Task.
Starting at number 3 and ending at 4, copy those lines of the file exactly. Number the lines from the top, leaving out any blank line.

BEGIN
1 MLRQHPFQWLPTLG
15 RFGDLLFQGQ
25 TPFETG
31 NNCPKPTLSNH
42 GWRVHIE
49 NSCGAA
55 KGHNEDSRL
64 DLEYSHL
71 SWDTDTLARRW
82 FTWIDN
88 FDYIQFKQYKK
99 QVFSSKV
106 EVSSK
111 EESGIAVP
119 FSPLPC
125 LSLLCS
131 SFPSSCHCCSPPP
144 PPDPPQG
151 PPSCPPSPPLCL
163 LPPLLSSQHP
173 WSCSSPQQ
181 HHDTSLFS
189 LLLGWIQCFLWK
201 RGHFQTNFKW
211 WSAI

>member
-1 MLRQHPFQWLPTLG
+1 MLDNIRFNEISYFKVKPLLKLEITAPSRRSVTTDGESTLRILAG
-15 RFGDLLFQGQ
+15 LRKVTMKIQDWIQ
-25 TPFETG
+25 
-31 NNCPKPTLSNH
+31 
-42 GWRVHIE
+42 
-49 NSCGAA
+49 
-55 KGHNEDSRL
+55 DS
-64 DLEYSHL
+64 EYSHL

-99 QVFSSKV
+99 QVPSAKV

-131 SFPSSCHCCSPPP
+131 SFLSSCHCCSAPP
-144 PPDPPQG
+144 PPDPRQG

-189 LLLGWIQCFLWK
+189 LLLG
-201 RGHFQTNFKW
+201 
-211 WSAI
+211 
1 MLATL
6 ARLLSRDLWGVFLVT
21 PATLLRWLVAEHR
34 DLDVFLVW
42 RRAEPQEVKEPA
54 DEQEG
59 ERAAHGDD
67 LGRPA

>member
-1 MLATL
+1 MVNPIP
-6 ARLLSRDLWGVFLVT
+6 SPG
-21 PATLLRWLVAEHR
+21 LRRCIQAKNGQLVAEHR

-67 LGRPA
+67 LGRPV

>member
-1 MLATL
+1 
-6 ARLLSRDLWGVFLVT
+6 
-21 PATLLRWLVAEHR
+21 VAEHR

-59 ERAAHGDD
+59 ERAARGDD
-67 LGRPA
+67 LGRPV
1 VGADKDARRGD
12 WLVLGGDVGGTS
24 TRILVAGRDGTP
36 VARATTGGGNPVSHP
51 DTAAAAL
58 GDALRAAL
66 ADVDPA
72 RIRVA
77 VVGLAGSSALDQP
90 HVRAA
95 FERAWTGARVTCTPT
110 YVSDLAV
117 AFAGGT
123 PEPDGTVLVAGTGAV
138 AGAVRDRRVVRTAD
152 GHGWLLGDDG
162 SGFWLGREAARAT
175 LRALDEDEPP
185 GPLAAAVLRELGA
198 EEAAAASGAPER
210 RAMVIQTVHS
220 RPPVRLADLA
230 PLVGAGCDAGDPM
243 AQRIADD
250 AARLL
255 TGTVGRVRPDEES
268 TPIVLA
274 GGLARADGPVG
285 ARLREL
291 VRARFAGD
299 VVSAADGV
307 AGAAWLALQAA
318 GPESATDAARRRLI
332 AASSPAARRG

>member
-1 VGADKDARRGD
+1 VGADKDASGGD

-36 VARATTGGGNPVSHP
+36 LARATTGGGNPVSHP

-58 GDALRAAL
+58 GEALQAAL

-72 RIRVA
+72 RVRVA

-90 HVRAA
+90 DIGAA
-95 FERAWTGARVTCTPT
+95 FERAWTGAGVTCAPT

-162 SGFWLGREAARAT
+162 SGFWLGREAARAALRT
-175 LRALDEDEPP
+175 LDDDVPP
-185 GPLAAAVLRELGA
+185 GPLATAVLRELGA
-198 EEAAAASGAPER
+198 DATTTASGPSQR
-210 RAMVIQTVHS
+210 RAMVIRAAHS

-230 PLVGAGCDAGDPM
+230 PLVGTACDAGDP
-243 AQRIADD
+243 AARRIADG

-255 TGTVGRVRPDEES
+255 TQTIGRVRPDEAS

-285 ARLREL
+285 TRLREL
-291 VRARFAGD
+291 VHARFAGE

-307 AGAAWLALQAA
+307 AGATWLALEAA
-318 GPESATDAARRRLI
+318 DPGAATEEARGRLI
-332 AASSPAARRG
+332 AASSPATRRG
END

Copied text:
25 TPFETG
31 NNCPKPTLSNH